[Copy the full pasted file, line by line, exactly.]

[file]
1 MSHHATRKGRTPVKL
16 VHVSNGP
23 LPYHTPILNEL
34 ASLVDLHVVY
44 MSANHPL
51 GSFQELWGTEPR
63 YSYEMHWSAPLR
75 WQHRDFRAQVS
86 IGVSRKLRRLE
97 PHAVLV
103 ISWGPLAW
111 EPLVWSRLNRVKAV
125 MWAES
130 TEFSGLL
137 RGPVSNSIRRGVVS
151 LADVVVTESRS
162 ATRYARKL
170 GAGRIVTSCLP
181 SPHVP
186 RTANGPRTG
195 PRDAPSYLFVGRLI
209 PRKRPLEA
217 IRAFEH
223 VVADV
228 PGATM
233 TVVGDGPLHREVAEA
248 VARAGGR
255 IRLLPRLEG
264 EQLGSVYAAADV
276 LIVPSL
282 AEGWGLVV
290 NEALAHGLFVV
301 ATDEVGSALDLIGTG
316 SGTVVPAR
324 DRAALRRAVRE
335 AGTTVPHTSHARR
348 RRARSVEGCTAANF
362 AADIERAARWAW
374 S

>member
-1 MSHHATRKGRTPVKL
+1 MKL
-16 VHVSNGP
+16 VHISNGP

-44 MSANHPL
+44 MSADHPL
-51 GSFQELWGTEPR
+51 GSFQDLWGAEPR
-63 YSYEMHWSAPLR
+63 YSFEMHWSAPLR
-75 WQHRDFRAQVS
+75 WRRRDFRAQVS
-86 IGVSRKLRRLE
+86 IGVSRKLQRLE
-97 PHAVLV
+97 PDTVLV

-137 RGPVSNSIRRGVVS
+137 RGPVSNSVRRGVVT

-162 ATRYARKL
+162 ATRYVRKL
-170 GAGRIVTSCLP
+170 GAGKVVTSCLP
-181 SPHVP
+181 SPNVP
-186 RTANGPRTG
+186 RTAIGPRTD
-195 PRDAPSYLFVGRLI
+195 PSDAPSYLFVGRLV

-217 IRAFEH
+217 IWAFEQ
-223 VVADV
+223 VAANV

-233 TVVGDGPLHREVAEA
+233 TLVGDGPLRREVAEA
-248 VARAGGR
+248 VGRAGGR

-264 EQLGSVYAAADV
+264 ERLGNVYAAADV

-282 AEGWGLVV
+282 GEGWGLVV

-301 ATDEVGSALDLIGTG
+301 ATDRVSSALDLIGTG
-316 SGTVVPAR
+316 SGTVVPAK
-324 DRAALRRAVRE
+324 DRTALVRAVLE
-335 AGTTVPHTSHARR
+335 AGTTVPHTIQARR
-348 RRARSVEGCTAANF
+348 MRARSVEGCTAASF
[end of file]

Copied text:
1 MSHHATRKGRTPVKL
16 VHVSNGP
23 LPYHTPILNEL
34 ASLVDLHVVY
44 MSANHPL
51 GSFQELWGTEPR
63 YSYEMHWSAPLR
75 WQHRDFRAQVS
86 IGVSRKLRRLE
97 PHAVLV
103 ISWGPLAW
111 EPLVWSRLNRVKAV
125 MWAES
130 TEFSGLL
137 RGPVSNSIRRGVVS
151 LADVVVTESRS
162 ATRYARKL
170 GAGRIVTSCLP
181 SPHVP
186 RTANGPRTG
195 PRDAPSYLFVGRLI
209 PRKRPLEA
217 IRAFEH
223 VVADV
228 PGATM
233 TVVGDGPLHREVAEA
248 VARAGGR
255 IRLLPRLEG
264 EQLGSVYAAADV
276 LIVPSL
282 AEGWGLVV
290 NEALAHGLFVV
301 ATDEVGSALDLIGTG
316 SGTVVPAR
324 DRAALRRAVRE
335 AGTTVPHTSHARR
348 RRARSVEGCTAANF
362 AADIERAARWAW
374 S

>member
-1 MSHHATRKGRTPVKL
+1 MKL
-16 VHVSNGP
+16 VHISNGP

-44 MSANHPL
+44 MSADHPL
-51 GSFQELWGTEPR
+51 GSFQDLWGAEPR
-63 YSYEMHWSAPLR
+63 YSFEMHWSAPLR
-75 WQHRDFRAQVS
+75 WRRRDFRAQVS
-86 IGVSRKLRRLE
+86 IGVSRKLQRLE
-97 PHAVLV
+97 PDTVLV

-137 RGPVSNSIRRGVVS
+137 RGPVSNSVRRGVVT

-162 ATRYARKL
+162 ATRYVRKL
-170 GAGRIVTSCLP
+170 GAGKVVTSCLP
-181 SPHVP
+181 SPNVP
-186 RTANGPRTG
+186 RTAIGPRTD
-195 PRDAPSYLFVGRLI
+195 PSDAPSYLFVGRLV

-217 IRAFEH
+217 IWAFEQ
-223 VVADV
+223 VAANV

-233 TVVGDGPLHREVAEA
+233 TLVGDGPLRREVAEA
-248 VARAGGR
+248 VGRAGGR

-264 EQLGSVYAAADV
+264 ERLGNVYAAADV

-282 AEGWGLVV
+282 GEGWGLVV

-301 ATDEVGSALDLIGTG
+301 ATDRVSSALDLIGTG
-316 SGTVVPAR
+316 SGTVVPAK
-324 DRAALRRAVRE
+324 DRTALVRAVLE
-335 AGTTVPHTSHARR
+335 AGTTVPHTIQARR
-348 RRARSVEGCTAANF
+348 MRARSVEGCTAASF